According to researchers from the University of Bath, toddlers who spend a lot of time in front of screens may be more easily distracted than those who have less daily screen time.
“The use of smartphones and tablets by babies and toddlers has accelerated rapidly in recent years,” said researcher Tim Smith. “The first few years of life are critical for children to learn how to control their attention and ignore distraction, early skills that are known to be important for later academic achievement. There has been growing concern that toddler touchscreen use may negatively impact their developing attention but previously there was no empirical evidence to support this.”
How does screen time affect attention span?
To better understand how toddlers’ screen time could affect their developing attention spans, the researchers tracked 56 toddlers over nearly three years and evaluated their attention spans. The researchers measured the toddlers’ ability to ignore distracting images and how quickly they looked at moving images on a computer screen. When at home, the kids were free to use screens however their parents allowed.
The researchers learned that the toddlers who had the highest amounts of screen time also struggled the most to focus. They had the most difficulties blocking out the distracting images that popped up during the tests, and they were more quickly drawn to any new images that appeared on the screen. The toddlers with the least amount of time spent with touchscreens were better able to maintain focus and ignore the distracting images that were shown.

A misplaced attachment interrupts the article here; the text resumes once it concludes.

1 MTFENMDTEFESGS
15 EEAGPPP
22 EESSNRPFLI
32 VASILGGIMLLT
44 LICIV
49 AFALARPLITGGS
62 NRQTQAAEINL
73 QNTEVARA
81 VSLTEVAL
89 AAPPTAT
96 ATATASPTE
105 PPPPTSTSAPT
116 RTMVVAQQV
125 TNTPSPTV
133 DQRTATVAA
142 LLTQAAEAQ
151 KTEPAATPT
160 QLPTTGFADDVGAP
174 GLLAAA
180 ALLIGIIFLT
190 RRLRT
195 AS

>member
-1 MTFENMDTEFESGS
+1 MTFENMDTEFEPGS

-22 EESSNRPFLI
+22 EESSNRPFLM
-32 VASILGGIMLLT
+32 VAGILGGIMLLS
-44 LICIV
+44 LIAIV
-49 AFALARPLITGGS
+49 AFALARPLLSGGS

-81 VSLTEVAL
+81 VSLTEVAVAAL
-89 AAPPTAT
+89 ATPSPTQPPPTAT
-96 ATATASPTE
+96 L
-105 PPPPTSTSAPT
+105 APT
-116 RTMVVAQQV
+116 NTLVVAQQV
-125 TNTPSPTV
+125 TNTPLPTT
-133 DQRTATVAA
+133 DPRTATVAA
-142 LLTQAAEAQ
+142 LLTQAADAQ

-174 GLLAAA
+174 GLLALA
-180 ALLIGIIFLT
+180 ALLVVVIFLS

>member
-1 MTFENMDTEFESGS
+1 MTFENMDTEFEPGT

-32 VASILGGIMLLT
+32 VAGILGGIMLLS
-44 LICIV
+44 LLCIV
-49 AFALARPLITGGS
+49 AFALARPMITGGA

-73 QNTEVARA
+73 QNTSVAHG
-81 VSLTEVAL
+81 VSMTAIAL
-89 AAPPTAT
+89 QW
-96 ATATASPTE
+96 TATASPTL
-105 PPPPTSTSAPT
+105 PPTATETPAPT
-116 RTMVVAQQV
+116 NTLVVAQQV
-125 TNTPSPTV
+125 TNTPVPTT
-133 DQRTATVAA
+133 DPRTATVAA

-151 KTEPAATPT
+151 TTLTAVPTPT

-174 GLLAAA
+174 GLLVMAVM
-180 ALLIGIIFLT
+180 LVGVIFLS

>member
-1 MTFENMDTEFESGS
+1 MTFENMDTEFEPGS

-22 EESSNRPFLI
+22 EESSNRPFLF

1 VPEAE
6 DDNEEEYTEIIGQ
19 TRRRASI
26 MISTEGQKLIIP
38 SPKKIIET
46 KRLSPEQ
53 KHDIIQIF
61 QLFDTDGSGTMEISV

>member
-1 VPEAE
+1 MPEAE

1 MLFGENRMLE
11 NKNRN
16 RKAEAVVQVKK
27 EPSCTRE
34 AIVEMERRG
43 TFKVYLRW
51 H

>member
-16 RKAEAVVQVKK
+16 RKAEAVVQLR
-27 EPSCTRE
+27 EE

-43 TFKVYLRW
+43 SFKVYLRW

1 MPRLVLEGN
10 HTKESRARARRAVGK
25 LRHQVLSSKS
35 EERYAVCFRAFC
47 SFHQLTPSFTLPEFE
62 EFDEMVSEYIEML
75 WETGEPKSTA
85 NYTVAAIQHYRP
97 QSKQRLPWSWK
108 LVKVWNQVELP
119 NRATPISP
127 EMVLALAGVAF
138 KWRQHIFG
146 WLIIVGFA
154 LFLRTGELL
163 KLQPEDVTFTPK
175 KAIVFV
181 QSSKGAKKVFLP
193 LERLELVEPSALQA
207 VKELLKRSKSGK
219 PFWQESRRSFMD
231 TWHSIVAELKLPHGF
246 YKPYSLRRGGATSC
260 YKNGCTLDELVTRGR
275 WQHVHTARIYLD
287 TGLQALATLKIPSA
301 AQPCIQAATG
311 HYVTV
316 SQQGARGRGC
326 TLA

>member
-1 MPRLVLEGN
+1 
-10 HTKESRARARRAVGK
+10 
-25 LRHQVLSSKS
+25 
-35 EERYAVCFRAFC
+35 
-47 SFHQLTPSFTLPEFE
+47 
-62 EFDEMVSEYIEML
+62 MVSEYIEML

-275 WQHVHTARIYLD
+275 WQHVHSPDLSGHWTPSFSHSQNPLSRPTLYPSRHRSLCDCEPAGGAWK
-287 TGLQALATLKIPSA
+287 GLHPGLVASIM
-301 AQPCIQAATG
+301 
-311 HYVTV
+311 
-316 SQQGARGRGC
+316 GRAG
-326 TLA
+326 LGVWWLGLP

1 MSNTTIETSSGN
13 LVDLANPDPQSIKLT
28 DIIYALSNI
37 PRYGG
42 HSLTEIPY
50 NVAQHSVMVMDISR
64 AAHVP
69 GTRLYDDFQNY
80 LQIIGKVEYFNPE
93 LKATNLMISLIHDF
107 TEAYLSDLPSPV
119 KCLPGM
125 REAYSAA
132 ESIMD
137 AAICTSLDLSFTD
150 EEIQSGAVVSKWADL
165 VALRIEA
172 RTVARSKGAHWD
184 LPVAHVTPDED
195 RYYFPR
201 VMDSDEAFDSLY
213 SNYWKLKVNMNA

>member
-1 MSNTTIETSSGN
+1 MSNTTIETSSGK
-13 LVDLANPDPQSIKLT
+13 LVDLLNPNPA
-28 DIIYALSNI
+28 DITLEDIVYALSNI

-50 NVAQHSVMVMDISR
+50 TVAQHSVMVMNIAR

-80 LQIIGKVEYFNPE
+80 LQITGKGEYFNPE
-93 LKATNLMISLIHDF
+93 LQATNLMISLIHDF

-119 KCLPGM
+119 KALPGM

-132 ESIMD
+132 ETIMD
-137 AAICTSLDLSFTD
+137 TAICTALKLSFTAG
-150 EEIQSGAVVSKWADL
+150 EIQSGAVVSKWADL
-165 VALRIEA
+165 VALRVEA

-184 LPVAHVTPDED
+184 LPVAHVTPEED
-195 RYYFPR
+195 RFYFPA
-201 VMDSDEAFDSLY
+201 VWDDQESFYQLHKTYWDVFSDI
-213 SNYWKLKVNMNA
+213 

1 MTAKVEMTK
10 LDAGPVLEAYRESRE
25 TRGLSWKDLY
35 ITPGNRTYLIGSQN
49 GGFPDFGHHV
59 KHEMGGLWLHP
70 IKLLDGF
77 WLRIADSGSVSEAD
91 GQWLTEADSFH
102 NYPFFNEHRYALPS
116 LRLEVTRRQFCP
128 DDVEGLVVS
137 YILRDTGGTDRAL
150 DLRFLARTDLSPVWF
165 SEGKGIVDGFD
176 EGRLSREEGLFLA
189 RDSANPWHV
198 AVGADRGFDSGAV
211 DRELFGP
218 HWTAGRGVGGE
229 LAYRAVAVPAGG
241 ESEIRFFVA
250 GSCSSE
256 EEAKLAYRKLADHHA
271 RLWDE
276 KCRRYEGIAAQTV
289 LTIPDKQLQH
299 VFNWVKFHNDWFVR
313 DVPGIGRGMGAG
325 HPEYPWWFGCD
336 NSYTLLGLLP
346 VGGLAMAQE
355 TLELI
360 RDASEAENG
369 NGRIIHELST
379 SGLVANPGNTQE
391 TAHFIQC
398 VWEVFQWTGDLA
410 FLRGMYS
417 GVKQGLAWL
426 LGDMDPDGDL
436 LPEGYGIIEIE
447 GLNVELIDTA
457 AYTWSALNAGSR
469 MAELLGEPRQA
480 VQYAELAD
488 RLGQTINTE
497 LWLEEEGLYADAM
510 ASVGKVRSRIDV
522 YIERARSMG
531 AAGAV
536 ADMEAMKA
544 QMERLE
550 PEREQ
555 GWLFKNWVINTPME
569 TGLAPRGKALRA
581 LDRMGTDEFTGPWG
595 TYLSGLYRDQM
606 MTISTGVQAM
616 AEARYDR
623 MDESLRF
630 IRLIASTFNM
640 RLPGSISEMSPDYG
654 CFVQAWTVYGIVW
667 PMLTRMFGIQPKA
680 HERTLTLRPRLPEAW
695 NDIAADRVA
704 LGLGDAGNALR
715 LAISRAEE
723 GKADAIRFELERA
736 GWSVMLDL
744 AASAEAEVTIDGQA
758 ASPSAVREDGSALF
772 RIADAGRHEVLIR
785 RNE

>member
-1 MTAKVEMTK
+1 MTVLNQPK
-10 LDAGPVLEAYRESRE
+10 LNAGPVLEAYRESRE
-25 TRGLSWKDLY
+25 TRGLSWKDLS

Despite this relationship between toddler screen time and attention spans, the researchers can’t say that one necessarily causes the other. They said there are a lot of factors that could influence infants’ behavior and focus skills during tests like this.
“We are currently unable to conclude that the touchscreen use caused the differences in attention as it could also be that children who are more distractible may be more attracted to the attention-grabbing features of touchscreen devices than those who are not,” said researcher Dr. Ana Maria Portugal.
In future studies, the researchers hope that they’ll be able to get to the bottom of this trend. While young kids can certainly develop stronger focus skills, more work in this area could better equip parents to instill healthy screen time habits with their kids.
“What we need to know next is how this pattern of increased looking to distracting objects on screens relates to attention span in the real-world: is it a positive sign that the children have adapted to the multitasking demands of their complex everyday environment or does it relate to difficulties during tasks that require concentration?”